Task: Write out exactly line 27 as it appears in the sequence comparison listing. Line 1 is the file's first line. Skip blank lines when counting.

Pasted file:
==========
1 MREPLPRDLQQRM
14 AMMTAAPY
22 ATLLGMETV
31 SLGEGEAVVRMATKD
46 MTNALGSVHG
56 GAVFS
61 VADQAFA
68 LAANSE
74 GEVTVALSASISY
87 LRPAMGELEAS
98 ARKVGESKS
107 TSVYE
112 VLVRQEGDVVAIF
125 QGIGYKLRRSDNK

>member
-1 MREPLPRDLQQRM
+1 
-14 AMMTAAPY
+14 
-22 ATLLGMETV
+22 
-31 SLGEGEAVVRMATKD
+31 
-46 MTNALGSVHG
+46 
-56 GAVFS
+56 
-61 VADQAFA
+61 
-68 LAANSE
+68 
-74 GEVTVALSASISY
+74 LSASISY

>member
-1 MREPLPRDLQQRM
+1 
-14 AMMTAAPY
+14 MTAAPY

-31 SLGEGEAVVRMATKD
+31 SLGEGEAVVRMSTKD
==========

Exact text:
+56 